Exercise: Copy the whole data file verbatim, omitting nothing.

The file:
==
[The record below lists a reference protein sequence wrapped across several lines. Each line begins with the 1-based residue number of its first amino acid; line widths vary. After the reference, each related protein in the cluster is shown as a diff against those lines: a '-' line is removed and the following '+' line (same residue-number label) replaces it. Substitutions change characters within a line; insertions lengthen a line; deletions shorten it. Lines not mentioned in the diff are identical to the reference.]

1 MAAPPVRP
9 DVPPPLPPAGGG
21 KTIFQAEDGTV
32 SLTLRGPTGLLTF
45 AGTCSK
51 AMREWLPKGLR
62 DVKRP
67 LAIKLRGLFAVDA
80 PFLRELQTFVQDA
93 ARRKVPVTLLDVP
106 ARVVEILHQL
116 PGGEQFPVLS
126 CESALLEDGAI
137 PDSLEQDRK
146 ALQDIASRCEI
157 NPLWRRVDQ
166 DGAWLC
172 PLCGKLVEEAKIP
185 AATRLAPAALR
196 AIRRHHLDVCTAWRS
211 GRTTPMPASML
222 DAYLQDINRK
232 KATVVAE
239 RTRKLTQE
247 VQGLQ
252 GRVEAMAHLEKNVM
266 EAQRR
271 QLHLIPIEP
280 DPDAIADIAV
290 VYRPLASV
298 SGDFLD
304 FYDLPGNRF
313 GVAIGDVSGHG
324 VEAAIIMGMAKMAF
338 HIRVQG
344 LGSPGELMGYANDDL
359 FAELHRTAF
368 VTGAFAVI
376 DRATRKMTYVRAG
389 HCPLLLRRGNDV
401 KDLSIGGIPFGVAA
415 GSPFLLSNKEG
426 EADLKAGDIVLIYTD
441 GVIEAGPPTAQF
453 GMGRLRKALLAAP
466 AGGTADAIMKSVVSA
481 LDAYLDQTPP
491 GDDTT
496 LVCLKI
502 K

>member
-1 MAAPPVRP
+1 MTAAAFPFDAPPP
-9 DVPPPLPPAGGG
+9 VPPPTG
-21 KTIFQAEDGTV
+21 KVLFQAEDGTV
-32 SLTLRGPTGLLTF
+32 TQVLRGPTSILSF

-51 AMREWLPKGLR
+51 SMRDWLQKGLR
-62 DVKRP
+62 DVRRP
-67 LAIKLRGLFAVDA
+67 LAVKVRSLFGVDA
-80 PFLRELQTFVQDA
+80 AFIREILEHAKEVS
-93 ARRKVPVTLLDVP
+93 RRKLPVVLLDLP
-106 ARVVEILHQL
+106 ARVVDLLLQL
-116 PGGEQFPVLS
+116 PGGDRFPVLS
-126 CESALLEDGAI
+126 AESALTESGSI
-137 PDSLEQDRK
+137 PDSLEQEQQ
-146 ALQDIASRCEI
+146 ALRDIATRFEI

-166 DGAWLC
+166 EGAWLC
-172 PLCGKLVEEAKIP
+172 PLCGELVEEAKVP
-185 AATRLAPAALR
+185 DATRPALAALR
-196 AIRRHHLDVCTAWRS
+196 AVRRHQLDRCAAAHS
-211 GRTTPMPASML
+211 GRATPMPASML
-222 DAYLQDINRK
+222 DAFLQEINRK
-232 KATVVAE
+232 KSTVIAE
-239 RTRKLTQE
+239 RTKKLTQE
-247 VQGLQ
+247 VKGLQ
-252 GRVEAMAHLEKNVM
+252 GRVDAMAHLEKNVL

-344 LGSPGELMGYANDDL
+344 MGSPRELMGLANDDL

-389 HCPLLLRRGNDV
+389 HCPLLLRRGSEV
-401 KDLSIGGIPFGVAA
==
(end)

[The record below lists a reference protein sequence wrapped across several lines. Each line begins with the 1-based residue number of its first amino acid; line widths vary. After the reference, each related protein in the cluster is shown as a diff against those lines: a '-' line is removed and the following '+' line (same residue-number label) replaces it. Substitutions change characters within a line; insertions lengthen a line; deletions shorten it. Lines not mentioned in the diff are identical to the reference.]

1 MAAPPVRP
9 DVPPPLPPAGGG
21 KTIFQAEDGTV
32 SLTLRGPTGLLTF
45 AGTCSK
51 AMREWLPKGLR
62 DVKRP
67 LAIKLRGLFAVDA
80 PFLRELQTFVQDA
93 ARRKVPVTLLDVP
106 ARVVEILHQL
116 PGGEQFPVLS
126 CESALLEDGAI
137 PDSLEQDRK
146 ALQDIASRCEI
157 NPLWRRVDQ
166 DGAWLC
172 PLCGKLVEEAKIP
185 AATRLAPAALR
196 AIRRHHLDVCTAWRS
211 GRTTPMPASML
222 DAYLQDINRK
232 KATVVAE
239 RTRKLTQE
247 VQGLQ
252 GRVEAMAHLEKNVM
266 EAQRR
271 QLHLIPIEP
280 DPDAIADIAV
290 VYRPLASV
298 SGDFLD
304 FYDLPGNRF
313 GVAIGDVSGHG
324 VEAAIIMGMAKMAF
338 HIRVQG
344 LGSPGELMGYANDDL
359 FAELHRTAF
368 VTGAFAVI
376 DRATRKMTYVRAG
389 HCPLLLRRGNDV
401 KDLSIGGIPFGVAA
415 GSPFLLSNKEG
426 EADLKAGDIVLIYTD
441 GVIEAGPPTAQF
453 GMGRLRKALLAAP
466 AGGTADAIMKSVVSA
481 LDAYLDQTPP
491 GDDTT
496 LVCLKI
502 K

>member
-1 MAAPPVRP
+1 MTAAAFPFDAPPP
-9 DVPPPLPPAGGG
+9 VPPPTG
-21 KTIFQAEDGTV
+21 KVLFQAEDGTV
-32 SLTLRGPTGLLTF
+32 TQVLRGPTSILSF

-51 AMREWLPKGLR
+51 SMRDWLQKGLR
-62 DVKRP
+62 DVRRP
-67 LAIKLRGLFAVDA
+67 LAVKVRSLFGVDA
-80 PFLRELQTFVQDA
+80 AFIREILEHAKEVS
-93 ARRKVPVTLLDVP
+93 RRKLPVVLLDLP
-106 ARVVEILHQL
+106 ARVVDLLLQL
-116 PGGEQFPVLS
+116 PGGDRFPVLS
-126 CESALLEDGAI
+126 AESALTESGSI
-137 PDSLEQDRK
+137 PDSLEQEQQ
-146 ALQDIASRCEI
+146 ALRDIATRFEI

-166 DGAWLC
+166 EGAWLC
-172 PLCGKLVEEAKIP
+172 PLCGELVEEAKVP
-185 AATRLAPAALR
+185 DATRPALAALR
-196 AIRRHHLDVCTAWRS
+196 AVRRHQLDRCAAAHS
-211 GRTTPMPASML
+211 GRATPMPASML
-222 DAYLQDINRK
+222 DAFLQEINRK
-232 KATVVAE
+232 KSTVIAE
-239 RTRKLTQE
+239 RTKKLTQE
-247 VQGLQ
+247 VKGLQ
-252 GRVEAMAHLEKNVM
+252 GRVDAMAHLEKNVL

-344 LGSPGELMGYANDDL
+344 MGSPRELMGLANDDL

-389 HCPLLLRRGNDV
+389 HCPLLLRRGSEV
-401 KDLSIGGIPFGVAA